Help! I Feel Like I Don’t Deserve My Husband and He’ll Leave

My husband and I have been married for almost a year. Sometimes I can't believe my good fortune. He is a wonderful man, great with my kids (I brought two into the marriage), seems to adore me, treats me wonderfully, great provider for the family. Somehow, though, I am always fighting this nagging feeling that he will one day look for something better (if he isn't doing so already) and move on from me. It's like I don't feel like I deserve him. Maybe I don't. I have had some difficult relationships in the past and I hurt a couple of my partners very deeply, cheating on both multiple times. I grew up in a home where my dad cheated on my mom, ditching her (and me) in the end, and I grew up vowing that if anyone gets hurt in my relationships, it won't be me. But I have changed my ways. I have been completely faithful to my current husband. I love him dearly. I cannot imagine hurting him. But I can imagine him hurting me. Despite the evidence in front of me every day, I am convinced it's just a matter of time. What's my problem? —I'm Not Worthy
Dear I'm Not Worthy,

I think you have quite a bit of insight about your problem: your childhood experiences and past relationships have shaped your worldview in such a way that you don’t trust your current reality.

You have made yourself vulnerable by committing to not hurting your husband—and that feels scary to you. We all carry some baggage from our formative experiences into current relationships. It seems, however, that your fears are preventing you from enjoying your relationship as you could. I imagine you find yourself in a pretty constant state of anxiety or fear—watching and waiting for evidence that you might get hurt. That’s exhausting. It also can be a self-fulfilling prophecy. We expect someone to tire of us, and we push for reassurance or we accuse them of not caring enough until they do tire of our behaviors and disengage from the relationship. That then confirms what we believed all along—that people will hurt us and leave us.

Most people will leave us if we push them away hard enough. The challenge is not to push when we feel scared or vulnerable, but to engage and connect.

To accept love, you must feel worthy of love. It sounds as if that may be a significant part of your struggles.

There is no quick fix or easy answer to your question. I recommend that you find a therapist to work through your relationship fears and feelings of self-worth. There is quite a bit of healing that will likely need to happen before you can fully embrace being in relationship with another person.

To accept love, you must feel worthy of love. It sounds as if that may be a significant part of your struggles. You can talk with a therapist about how to bring your husband into the work you do together—as he can likely be a great support for you. If he understands your triggers and how to respond most effectively to you, that can only enhance your relationship. However, I do not suggest focusing on couples work. I think you would benefit first and foremost from individual work to address your concerns.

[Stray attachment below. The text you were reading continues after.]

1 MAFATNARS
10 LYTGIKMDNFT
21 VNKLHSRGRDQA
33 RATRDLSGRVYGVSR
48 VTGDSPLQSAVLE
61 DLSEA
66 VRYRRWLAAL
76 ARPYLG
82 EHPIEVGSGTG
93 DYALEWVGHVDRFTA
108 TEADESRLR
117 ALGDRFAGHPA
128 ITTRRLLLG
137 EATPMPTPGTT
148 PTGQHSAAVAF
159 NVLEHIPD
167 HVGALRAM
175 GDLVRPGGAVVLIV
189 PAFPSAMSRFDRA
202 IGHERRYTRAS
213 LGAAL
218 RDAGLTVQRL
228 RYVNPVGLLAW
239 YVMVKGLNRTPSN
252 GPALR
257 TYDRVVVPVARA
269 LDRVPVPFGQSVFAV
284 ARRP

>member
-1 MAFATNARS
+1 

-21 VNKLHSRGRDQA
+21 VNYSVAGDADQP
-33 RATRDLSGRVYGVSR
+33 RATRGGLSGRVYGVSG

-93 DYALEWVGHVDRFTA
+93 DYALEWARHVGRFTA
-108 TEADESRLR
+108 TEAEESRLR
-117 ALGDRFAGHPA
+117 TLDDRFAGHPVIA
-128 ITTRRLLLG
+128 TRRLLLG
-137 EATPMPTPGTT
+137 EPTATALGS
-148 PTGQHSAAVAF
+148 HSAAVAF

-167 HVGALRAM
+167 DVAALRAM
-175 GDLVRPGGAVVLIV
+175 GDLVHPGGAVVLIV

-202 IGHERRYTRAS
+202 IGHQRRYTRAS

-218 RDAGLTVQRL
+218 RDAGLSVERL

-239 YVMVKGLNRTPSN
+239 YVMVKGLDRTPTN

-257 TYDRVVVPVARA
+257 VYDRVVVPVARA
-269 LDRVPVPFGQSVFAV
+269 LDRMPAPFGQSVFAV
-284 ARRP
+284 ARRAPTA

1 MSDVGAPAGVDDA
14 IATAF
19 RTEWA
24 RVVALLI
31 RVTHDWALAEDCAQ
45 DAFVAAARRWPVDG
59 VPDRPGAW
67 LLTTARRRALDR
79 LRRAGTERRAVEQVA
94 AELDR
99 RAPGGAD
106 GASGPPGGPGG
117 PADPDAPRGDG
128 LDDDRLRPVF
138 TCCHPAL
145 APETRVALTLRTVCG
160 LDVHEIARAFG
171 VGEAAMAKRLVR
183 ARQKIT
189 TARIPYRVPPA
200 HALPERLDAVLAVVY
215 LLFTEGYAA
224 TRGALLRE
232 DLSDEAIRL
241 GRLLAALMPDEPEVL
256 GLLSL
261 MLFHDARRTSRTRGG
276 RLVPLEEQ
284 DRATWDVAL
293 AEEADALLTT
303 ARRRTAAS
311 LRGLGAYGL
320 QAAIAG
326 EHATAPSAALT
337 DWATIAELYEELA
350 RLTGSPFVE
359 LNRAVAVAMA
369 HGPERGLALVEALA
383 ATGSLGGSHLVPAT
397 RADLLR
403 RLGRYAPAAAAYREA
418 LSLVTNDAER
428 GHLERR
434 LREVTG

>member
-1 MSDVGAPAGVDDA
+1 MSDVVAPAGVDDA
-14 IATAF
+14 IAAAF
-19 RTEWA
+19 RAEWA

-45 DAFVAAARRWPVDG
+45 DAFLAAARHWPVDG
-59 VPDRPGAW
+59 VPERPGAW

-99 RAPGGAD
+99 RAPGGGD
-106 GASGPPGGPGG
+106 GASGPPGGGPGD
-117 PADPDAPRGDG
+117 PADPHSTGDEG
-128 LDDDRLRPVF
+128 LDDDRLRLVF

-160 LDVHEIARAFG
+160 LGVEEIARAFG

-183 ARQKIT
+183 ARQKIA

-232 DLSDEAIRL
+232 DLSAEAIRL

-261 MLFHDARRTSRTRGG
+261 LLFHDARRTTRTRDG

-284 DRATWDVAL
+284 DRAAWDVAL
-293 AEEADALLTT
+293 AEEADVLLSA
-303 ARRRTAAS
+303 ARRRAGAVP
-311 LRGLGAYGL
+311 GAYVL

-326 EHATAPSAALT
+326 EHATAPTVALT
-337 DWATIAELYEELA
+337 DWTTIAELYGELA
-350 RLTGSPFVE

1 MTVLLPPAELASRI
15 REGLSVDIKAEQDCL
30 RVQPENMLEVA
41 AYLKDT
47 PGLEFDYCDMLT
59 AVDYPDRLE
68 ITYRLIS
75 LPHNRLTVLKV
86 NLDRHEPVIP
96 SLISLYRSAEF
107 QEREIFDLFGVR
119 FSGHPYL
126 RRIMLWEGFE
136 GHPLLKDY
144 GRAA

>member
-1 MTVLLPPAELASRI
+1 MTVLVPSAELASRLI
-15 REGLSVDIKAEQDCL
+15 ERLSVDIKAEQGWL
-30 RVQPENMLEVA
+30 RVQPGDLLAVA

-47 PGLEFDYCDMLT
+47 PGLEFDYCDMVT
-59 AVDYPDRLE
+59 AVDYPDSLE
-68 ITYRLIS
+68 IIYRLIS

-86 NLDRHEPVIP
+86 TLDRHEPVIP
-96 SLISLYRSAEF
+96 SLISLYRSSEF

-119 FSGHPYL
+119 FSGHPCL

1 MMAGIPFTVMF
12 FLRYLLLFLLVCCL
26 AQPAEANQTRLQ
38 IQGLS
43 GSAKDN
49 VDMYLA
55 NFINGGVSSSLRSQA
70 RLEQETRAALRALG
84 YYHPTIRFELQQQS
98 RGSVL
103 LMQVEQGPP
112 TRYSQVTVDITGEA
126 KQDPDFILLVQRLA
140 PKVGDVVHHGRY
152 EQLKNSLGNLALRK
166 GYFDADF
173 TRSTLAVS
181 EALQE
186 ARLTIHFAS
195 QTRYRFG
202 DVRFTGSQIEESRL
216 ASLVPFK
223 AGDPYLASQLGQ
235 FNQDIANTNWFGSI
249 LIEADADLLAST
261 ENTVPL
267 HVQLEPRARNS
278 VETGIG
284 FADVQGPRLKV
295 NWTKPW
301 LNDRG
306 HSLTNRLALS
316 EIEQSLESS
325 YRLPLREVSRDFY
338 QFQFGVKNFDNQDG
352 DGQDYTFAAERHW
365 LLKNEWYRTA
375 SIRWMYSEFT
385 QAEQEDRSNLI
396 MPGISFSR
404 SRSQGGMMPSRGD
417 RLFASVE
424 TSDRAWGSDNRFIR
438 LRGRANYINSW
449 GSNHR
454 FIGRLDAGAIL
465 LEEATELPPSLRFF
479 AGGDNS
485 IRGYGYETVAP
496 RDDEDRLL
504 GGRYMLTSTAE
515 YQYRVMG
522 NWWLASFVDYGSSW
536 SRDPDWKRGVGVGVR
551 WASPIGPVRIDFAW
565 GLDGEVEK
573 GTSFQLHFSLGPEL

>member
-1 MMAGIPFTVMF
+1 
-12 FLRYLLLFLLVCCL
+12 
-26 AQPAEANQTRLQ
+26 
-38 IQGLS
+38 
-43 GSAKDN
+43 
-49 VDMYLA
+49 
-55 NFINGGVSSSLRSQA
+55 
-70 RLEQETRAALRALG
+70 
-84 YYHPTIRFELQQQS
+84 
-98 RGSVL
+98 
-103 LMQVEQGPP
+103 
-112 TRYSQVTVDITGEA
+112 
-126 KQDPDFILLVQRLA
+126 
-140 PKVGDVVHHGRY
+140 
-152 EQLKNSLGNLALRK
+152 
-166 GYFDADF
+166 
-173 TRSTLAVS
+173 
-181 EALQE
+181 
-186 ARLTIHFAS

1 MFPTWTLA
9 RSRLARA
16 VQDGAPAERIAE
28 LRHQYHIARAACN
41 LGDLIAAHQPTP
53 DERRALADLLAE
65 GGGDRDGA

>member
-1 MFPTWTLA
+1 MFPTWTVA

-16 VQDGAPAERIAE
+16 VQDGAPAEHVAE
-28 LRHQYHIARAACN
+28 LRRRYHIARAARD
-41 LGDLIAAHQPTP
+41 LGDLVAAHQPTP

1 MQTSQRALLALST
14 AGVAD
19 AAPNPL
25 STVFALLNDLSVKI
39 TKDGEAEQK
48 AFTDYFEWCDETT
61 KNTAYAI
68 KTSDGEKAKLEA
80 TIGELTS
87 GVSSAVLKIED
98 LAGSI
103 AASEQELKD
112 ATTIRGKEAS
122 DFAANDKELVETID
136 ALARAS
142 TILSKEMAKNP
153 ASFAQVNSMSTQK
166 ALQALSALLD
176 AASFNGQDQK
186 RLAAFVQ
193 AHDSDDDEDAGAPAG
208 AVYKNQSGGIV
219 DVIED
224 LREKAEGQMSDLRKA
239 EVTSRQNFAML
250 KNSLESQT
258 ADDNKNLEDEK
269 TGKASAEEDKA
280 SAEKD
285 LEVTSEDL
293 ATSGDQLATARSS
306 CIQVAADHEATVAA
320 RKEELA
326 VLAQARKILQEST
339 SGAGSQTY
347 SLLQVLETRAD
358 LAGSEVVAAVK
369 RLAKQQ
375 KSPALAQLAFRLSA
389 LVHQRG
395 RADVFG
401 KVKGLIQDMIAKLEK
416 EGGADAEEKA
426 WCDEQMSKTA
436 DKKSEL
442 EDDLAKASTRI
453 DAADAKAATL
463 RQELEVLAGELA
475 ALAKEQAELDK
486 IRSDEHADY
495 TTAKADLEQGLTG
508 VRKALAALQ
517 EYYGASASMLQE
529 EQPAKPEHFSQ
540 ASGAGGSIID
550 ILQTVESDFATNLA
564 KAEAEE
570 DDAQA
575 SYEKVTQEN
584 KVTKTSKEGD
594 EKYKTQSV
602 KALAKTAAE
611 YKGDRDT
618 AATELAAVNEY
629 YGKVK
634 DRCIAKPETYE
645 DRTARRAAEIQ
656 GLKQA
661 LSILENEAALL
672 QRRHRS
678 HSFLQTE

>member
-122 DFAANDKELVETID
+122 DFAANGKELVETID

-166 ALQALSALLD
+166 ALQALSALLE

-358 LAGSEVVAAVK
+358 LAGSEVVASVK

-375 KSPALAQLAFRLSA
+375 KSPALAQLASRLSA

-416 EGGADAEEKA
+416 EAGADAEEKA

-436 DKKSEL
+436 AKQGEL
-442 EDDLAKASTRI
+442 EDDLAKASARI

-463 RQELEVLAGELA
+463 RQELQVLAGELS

Best wishes,
Erika

Erika Myers
Erika Myers, MS, MEd, LPC, NCC is a licensed psychotherapist and former educator specializing in working with families in transition (often due to separation or divorce) as well as individuals seeking support with relationship issues, parenting, depression, anxiety, grief/loss/bereavement, and managing major life changes. Although her theoretical orientation is eclectic, she most frequently uses a person-centered, strengths-based approach and cognitive behavioral therapy in her practice.
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  • Reena

    Reena

    October 16th, 2015 at 12:35 PM

    I think that you could be taking the things that you have done in the past totally cloud how you see your marriage today. You have to let the past go sometimes, as hard as that is, and if you know that you love your husband and that you have changed then that is it. Be confident in the fact that you have moved forward from that kind of behavior and the he loves you for the woman that you are TODAY, not what you used to be.

  • Gladys

    Gladys

    October 17th, 2015 at 10:33 AM

    I agree in that I think that there are definitely some things going on on your end that hae to be resolved before the two of you can start working on this doubt together.

  • Norma

    Norma

    October 19th, 2015 at 11:35 AM

    I felt like this in my first marriage, that I did not deserve to be with him. In fact I did such a good job convincing myself of that, I believe that I also convinced him of that as well and he wound up leaving me for someone else. So be careful of what you are always thinking of yourself, but there is a good chance that you could get the other person to come around to thinking that same thing too… not a good thing in all cases.

  • Dawn

    Dawn

    October 21st, 2015 at 7:37 AM

    You sound like there is a whole lot of past history that you still need to deal with before you can make any kind of peace and resolution in yourself and your marriage. I know that it will be hard after all of these years to confront much of this but the truth is that you will continue to beat yourself up and maybe even drive this man that you love away if you do not make the commitment to resolve some of these issues. I suspect that this will mean doing some therapy on your own and maybe even later, going together

  • Iris

    Iris

    October 29th, 2015 at 6:33 PM

    watch out- if you believe something long enough then it quite possibly will come true

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